The Jewish community in Fort Bend, TX has gone through many changes over time. From its early days when only a few people practiced their faith openly or consistently, to its current state with a growing population clustered around metropolitan areas and high-tech centers like Austin, the Jewish community in Fort Bend has seen a lot of growth. This growth has been sustained by an influx of immigrants from Eastern Europe, who have provided rabbis educated in Europe to lead Zionist organizations throughout Texas. When Mexico, which then included Texas, became independent from Spain in 1821, a small number of people (perhaps no more than 10 or 20) of Jewish origin appeared in the region, although none of them practiced their faith openly or consistently. Following national trends, Jewish communities in small Texas towns are disappearing as the population is clustered in metropolitan areas and their suburban and exurban extensions, although congregations remain active in smaller cities such as Abilene, Amarillo, Brownsville, Corpus Christi, El Paso, Longview, Lubbock, Odesa and Tyler. Congregation Beth Israel in Houston was established according to the Orthodox ritual, although it was later renamed Reformist.
The largest communities in the state also supported the Talmud Torah, the Shohatim, and the traditional services of the Minyans. This predominance of classical reform partly explains the anti-Zionist sentiment that prevailed in Texas until World War II. However, Zionist organizations were still strong in many Texas communities. In 1905, the Texas Zionist Association was created to coordinate Zionist efforts throughout the state. In 1914, the state's first Hadassah section was founded in Wharton.
A handful of Jews from the United States fought in the Texas War for independence from Mexico and then stayed in the new republic. With religious freedom constitutionally guaranteed, this began to attract more Jewish settlers, mostly Central European immigrants who had lived for a time in the United States. B'nai Israel in Galveston was founded in 1868, followed by other Jewish congregations in Victoria (187), Jefferson (187), San Antonio (187), Dallas (187), Austin (187), Waco (187), Waco (187), Brenham (188), Tyler (188), Marshall (188), Fort Worth (189) and El Paso (1900). Sterne formally converted to Catholicism as required by Mexican law but was raised in a Jewish home in Germany before immigrating to the United States. However, as the contemporary Texas economy strengthens in fields such as electronics, computer science and aerospace industry, the Jewish population is growing rapidly - especially in high-tech centers such as Austin. In Galveston, the Dyers and Ostermans formed the core of a growing class of Jewish merchants that also included Michael Seeligson who was elected mayor of Galveston in 1853. The Jewish community has gone through many changes over time.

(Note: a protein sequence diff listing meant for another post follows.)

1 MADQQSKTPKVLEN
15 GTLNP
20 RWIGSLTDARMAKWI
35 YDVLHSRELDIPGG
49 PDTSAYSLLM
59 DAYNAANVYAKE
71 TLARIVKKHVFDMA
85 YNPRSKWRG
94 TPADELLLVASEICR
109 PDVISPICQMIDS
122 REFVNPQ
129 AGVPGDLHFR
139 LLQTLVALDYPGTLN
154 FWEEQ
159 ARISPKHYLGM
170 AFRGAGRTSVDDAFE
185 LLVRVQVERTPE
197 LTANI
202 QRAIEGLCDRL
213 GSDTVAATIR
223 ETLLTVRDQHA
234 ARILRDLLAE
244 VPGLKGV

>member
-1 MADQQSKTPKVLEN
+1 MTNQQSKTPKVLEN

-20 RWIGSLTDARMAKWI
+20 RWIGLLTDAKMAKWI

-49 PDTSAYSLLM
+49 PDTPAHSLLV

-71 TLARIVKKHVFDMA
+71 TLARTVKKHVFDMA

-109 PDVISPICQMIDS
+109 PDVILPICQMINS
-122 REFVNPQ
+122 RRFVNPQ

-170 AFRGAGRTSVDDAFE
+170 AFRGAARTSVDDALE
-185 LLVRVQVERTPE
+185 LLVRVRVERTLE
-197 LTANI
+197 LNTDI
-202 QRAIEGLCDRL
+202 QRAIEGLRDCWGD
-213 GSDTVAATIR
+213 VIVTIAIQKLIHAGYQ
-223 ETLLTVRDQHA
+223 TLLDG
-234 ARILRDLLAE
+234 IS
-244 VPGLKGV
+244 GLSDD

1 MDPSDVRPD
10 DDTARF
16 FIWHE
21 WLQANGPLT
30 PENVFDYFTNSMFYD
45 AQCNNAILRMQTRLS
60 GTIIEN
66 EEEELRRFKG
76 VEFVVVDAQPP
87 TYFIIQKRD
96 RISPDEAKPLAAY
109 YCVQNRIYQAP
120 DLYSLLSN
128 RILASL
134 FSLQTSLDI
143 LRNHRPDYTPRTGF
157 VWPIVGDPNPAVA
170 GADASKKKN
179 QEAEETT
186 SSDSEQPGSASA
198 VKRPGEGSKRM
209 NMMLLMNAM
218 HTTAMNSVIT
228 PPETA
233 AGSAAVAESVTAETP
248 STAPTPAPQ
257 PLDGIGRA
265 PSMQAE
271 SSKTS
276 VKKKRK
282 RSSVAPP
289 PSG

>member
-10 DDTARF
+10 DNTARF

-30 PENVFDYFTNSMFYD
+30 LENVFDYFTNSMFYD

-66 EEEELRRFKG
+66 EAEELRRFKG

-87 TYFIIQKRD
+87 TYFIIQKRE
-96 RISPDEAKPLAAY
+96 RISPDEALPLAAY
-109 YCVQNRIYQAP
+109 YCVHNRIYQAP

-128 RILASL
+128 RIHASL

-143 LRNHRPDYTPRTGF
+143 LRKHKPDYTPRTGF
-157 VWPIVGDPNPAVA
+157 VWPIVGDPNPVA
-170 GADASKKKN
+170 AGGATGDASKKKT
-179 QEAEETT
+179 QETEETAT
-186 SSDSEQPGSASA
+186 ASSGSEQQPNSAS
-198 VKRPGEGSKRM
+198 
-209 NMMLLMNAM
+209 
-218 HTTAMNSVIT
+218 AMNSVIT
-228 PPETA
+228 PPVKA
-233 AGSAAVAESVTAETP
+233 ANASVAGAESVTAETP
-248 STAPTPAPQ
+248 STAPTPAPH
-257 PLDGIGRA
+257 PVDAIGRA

From its humble beginnings with only a few people practicing their faith openly or consistently to its current state with a growing population clustered around metropolitan areas and high-tech centers like Austin. The influx of immigrants from Eastern Europe has helped sustain this growth while also providing rabbis educated in Europe to lead Zionist organizations throughout Texas. Despite this growth however there has been a decline of Jewish communities in small towns across Texas. Nevertheless congregations remain active throughout smaller cities such as Abilene and Tyler.